Mon Mar 19 06:28:53 CET 2007
> } Source files should be kept to a maximum width of 80 columns;
On 16 Mar 2007, at 8:36 am, Vance Shipley wrote:
> A number of years ago I would have whole heartedly agreed
> but no longer. A few years ago I did a project which used
> ASN.1 and it ended up having really long names which I did
> not have the luxury of choosing. It became impractical to
> use 80 column pages. I did all my work in 132 column windows
> for that project. I now find I really prefer working that
> way as I have plenty of glass these days. I wouldn't however
> unecessarily force others into it.
The psychology-of-reading results really do seem to be clear this time"
narrower columns really ARE easier to read. That doesn't mean 80
is right. 80 columns is too wide. It's a tradition that goes back to
punched cards, not something which is grounded in human factors.
I suspect that anyone who claims to find 132 columns comfortable is
suffering from a bit of protective self-deception. I've spent my time
reading with a ruler in my hand and have no desire ever to repeat it.
While consenting adults may do whatever they please in the privacy of
their cubicles, that does not mean that beginners should be encouraged
to flout what little we know about readability.
The important point is that anyone who DISTRIBUTES a file in
wider-than-80-column format *IS* thereby 'unecessarily forc[ing] others
to' deal with it.
Also, while it may be straightforward to switch your terminal to 132-
column mode, or to stretch your window sideways, you cannot stretch your
printer to handle such stuff without substantially reducing the
size. I like to print listings off and take them home to look at.
I do not enjoy reading with a microscope.
So the point remains:
If you want OTHER people to read your stuff, have the elementary
courtesy to keep the lines 80 characters or narrower, and if you
can keep them 72 characters or narrower, so much the better.
> } Source code should be indented using your text editor's indentation
> } features, NOT one tab per tab stop. 8-column indentations (what
> } get when you use the tab key) are eye-jarring.
> That is just wrong. First of all tabs are whatever your tabstops
> are currently set to.
'That is just wrong' is forcefully put, but quite untrue,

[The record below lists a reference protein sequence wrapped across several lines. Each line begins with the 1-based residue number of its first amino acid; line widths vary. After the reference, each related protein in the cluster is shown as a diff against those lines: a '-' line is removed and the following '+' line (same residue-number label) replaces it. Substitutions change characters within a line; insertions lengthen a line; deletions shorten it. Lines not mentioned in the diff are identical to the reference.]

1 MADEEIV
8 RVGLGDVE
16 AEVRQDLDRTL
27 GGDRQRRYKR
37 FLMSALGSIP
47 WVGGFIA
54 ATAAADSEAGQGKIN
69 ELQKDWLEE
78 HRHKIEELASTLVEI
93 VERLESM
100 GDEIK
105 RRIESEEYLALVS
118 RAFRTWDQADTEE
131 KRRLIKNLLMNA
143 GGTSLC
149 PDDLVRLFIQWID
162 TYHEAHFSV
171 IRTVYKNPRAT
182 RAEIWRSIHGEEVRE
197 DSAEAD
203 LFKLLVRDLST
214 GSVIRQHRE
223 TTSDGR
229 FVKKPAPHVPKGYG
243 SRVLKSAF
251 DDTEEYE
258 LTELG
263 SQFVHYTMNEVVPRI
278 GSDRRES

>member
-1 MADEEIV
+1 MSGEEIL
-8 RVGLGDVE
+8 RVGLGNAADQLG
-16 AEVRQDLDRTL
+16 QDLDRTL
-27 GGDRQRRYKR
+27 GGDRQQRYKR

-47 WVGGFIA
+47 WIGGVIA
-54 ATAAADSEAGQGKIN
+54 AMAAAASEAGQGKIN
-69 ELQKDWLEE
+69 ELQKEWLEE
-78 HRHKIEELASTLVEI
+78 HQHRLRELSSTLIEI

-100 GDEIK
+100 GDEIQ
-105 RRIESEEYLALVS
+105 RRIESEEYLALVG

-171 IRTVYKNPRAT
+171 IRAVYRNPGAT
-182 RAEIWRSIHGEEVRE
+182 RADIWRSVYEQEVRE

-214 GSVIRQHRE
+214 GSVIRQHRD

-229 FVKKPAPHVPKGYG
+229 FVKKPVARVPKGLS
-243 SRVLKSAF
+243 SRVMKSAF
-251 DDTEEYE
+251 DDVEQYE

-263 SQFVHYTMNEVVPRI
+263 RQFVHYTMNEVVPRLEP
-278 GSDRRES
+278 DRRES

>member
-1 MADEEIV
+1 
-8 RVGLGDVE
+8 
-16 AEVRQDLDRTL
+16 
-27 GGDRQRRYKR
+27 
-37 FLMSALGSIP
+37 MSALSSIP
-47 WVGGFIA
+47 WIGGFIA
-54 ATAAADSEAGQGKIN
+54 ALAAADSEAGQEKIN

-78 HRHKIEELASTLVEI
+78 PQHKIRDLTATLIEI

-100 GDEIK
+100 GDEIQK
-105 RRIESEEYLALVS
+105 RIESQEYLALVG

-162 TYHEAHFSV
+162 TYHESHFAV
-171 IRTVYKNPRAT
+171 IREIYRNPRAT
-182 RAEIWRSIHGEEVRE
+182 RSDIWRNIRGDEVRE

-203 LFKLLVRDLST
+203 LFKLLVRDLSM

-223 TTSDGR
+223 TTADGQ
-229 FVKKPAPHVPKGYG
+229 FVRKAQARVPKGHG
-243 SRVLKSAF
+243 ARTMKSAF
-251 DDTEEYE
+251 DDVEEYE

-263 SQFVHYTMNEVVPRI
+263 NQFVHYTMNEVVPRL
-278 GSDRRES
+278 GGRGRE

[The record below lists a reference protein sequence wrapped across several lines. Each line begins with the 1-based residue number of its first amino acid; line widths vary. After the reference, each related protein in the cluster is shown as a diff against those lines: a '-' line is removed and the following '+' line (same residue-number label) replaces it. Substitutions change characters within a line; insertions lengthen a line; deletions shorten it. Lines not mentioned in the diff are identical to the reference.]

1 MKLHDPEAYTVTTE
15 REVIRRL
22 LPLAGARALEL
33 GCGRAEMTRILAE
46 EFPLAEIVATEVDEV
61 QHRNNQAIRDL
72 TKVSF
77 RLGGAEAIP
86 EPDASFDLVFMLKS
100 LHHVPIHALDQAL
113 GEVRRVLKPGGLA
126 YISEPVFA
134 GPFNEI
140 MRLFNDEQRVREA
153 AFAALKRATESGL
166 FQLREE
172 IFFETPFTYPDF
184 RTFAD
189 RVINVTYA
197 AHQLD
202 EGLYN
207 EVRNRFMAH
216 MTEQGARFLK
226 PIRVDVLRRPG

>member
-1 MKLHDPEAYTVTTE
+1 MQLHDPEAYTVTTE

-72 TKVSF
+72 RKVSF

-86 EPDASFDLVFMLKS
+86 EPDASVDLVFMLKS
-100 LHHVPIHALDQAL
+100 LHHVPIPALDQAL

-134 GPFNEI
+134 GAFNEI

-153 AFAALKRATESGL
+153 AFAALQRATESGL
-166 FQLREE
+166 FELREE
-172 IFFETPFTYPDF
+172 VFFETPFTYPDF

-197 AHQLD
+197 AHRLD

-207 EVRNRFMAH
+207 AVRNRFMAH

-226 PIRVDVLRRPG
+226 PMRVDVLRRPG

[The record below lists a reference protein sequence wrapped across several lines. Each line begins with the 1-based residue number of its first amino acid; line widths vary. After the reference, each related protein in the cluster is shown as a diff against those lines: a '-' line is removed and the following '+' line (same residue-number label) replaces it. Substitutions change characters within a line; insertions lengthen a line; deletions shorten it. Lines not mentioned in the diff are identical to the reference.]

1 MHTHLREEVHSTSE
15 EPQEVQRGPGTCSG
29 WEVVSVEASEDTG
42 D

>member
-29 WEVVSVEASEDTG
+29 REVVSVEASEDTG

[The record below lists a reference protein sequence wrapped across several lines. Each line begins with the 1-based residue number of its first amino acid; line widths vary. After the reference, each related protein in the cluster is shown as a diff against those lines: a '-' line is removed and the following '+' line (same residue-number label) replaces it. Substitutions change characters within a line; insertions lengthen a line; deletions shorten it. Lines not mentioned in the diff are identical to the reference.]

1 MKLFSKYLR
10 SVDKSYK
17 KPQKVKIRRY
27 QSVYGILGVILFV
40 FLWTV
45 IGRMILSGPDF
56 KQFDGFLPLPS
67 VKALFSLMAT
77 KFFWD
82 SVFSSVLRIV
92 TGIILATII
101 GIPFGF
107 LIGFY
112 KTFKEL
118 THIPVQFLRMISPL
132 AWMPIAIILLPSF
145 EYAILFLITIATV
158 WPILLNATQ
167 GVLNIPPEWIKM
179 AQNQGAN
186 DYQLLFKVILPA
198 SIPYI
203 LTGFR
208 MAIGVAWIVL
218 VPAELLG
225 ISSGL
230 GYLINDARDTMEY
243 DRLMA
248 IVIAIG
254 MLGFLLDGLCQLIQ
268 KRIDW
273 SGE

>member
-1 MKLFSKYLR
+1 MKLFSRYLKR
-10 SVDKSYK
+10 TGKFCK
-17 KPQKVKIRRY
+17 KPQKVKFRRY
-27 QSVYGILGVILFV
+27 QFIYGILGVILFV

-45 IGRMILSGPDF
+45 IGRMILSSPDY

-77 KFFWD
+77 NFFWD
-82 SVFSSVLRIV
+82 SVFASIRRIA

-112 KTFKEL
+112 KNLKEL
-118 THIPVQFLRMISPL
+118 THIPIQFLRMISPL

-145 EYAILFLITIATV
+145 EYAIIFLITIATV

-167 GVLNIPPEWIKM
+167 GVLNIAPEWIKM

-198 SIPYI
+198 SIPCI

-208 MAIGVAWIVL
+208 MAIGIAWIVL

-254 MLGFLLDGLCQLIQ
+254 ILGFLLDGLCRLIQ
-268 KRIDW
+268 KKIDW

and the second sentence gives the very reason that it is untrue.
YOUR tabstops are whatever YOU have set them to.
The tabstops I see are for the most part whatever I have been given
and are almost certainly *NOT* the tabstops you see.
Some of the editors I use can set tabstops; some can't.
Some of the commands I use for printing files can set tabstops;
some can't. The ones that do don't use the same options (-e, -T,
others). NONE of these programs have ANY idea what YOUR tabstops
are, and the default is the standard tab=8.
> I write all my code using tabs for indentation
> the beauty of which is that you can easily change the appearance to
> your personal taste (i.e. in vi: set ts=3).
The ugliness of this is that YOU see what you want, but NOBODY ELSE
can tell that you ever did 'set ts=3'. If you embedded the command in
the source code, it is quite certain that other people reading the
code will do so using a different editor that doesn't know how to read
those embedded commands.
I don't care what keys you press to make indentation happen (the TAB key
in Emacs doesn't normally insert a literal tab; Vi uses > and < for
changing indentation; Xcode uses Cmd-] and Cmd-[; &c). You could do it
by clicking your teeth like castanets for all I care. But if you want
other people to be able to look at your code and see what you see, any
tabstops had better be 8 columns apart, and it is best of all if there
are no tab characters in the file at all.
There used to be a compression benefit from using tabs instead of
but with 720GB discs the price they are, I care a lot less about that
than I used to.
But we do agree that Emacs is pathetic at choosing where to indent.
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